Have you ever received an unsolicited letter from a person or company interested in buying your house?
At first glance, you may wonder if it’s an opportunity or scam. For those not interested in selling, the next step is simple. You might simply discard the letter.
But what about those who are interested in selling their house?
Here’s how to tell if it’s an opportunity worth pursuing.
Who sends unsolicited letters to buy a house
First, it’s important to find out who sent the letter. Look for the company logo and/or the contact information. Do they mention the company name?
More often than not, unsolicited letters to buy a house will come from two different types of senders:
- Real estate agents: Maybe a real estate agent reaches out because they have a buyer who likes your neighborhood, but there aren’t any properties for sale there currently. They may send a general letter to your neighborhood to see if anyone would consider it. Less commonly, you might receive a handwritten note if a prospective buyer expressed an interest in buying your specific home, even though it’s not listed on the market now.
- Home-buying companies: A home-buying company purchases properties (such as homes, townhouses, condos, apartments, and multi-family units) for cash. If you received a letter from a home-buying company, they may be looking to buy houses in certain geographic locations. It does not necessarily mean they’ve already evaluated your specific property or even that they’re guaranteed to purchase your house. They likely just mailed general interest letters to certain zip codes.
Evaluating the buyer who sent an unsolicited letter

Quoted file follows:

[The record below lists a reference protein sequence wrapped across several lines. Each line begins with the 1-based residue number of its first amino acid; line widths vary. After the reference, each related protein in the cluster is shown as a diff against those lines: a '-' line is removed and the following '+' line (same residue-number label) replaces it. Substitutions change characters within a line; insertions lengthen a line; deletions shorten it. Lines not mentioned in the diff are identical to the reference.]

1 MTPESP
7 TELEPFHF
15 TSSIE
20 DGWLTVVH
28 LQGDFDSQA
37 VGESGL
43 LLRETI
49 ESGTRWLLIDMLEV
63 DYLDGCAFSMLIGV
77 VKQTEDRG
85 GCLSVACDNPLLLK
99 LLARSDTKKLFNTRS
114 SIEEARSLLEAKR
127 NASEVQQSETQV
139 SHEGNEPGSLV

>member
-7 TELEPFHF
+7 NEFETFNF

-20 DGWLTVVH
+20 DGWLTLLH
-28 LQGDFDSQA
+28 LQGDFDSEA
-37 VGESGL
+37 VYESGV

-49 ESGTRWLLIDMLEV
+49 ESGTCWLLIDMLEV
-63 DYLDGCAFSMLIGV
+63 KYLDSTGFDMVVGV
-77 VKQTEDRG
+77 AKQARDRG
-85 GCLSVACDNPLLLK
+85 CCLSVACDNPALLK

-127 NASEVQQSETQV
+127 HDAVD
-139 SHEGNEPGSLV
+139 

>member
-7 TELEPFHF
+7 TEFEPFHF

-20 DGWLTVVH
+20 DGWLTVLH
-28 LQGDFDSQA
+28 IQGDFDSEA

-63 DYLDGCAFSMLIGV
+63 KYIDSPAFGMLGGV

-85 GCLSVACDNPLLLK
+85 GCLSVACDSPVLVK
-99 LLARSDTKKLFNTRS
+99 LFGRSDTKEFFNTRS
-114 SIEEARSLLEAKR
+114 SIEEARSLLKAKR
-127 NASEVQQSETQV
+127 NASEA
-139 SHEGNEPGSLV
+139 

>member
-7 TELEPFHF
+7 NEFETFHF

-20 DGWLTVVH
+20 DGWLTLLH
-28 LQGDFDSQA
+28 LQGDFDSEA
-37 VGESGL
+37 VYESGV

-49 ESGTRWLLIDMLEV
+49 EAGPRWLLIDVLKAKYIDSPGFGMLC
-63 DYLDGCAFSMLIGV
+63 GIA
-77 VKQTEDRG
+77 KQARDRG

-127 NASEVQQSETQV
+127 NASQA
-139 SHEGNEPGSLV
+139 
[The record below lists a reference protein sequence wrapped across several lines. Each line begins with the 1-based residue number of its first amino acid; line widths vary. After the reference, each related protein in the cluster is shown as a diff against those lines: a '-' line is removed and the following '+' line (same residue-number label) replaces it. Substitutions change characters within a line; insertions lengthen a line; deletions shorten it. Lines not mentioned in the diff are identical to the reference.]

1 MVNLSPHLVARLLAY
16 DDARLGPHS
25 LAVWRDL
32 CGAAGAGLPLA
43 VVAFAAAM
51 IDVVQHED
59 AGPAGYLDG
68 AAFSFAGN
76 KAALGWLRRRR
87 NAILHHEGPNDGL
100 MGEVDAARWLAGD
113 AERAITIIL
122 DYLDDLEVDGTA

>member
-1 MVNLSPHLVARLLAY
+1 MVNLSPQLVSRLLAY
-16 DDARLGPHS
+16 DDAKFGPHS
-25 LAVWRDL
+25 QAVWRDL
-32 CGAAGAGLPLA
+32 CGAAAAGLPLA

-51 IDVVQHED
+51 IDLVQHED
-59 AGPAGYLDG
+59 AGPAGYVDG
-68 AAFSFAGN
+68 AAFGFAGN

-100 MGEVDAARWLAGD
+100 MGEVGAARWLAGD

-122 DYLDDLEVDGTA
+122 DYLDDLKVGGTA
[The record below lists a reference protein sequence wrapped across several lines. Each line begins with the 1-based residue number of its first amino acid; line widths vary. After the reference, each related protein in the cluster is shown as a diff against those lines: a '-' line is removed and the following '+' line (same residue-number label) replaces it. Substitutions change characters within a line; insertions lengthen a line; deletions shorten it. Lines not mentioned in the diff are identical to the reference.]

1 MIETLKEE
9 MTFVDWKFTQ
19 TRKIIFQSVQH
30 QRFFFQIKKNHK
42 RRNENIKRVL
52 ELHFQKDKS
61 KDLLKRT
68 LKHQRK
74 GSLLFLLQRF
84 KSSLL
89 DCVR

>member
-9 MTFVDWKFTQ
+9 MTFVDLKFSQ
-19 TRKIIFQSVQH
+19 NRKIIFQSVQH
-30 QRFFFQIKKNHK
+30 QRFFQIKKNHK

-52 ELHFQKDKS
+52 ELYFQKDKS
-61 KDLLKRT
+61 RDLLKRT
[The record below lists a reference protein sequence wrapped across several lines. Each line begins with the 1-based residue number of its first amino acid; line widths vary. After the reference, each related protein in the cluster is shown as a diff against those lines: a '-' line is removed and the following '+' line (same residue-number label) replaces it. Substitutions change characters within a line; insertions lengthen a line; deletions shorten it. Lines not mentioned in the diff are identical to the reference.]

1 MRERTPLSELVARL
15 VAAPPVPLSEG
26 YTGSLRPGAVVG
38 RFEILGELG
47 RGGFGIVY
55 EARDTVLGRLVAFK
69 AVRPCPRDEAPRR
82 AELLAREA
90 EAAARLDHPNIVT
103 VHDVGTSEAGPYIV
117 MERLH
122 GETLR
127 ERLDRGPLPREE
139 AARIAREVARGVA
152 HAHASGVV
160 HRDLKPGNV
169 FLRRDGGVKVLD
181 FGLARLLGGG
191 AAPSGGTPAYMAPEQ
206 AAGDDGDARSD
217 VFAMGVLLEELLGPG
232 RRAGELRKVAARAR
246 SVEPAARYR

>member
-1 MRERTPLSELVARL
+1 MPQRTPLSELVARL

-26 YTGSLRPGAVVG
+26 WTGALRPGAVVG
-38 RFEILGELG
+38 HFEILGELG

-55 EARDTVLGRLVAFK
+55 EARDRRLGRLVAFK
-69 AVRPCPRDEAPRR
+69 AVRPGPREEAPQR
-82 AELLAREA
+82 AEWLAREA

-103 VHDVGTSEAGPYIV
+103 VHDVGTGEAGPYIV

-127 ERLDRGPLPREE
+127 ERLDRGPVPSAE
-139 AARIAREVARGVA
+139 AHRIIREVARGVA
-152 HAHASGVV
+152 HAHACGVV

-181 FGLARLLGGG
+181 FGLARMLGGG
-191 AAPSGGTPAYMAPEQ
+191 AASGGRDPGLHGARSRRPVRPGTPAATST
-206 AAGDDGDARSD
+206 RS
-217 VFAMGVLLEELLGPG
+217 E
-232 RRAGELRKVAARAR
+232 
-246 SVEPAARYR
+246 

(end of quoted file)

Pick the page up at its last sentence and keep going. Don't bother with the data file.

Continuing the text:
One real estate agent or home-buying company may be reputable, while another is not.
How can you tell the difference?
Take the following steps:
- Read their Google reviews. If someone is running a scam, people will complain about it. Look at a company’s Google rating, but also at the context of their reviews. Are there any concerning themes that come up time and again?
- Visit their Better Business Bureau (BBB) page. On the BBB site, businesses receive a rating from A+ (highest) to F (lowest). That rating is based on a variety of factors, including complaint history, longevity, and transparent business practices. You can also read the complaints yourself to look for any recurring red flags.
- Make sure the company has real, active social media accounts. Check to see the last time they posted and look for any concerning comments from disgruntled former home sellers. Facebook also allows people to leave reviews.
- Visit the website. Do they have a brick-and-mortar address listed? If so, this helps provide reassurance that it’s not a fly-by-night company you won’t be able to find again tomorrow.
If you’re happy with what you see above, then consider calling to learn more.
The way you’re treated on the phone when you call can also be a tell-tale sign of the company’s legitimacy and professionalism — or lack thereof.
What happens when I call the buyer?
No two home buyers or home-buying companies are created equal. Each one has their own process and way of handling things.
At Meridian Trust, we never assume that people want to sell their house. If they receive a letter and call us, we start out by asking the open-ended question, “How can I help you?”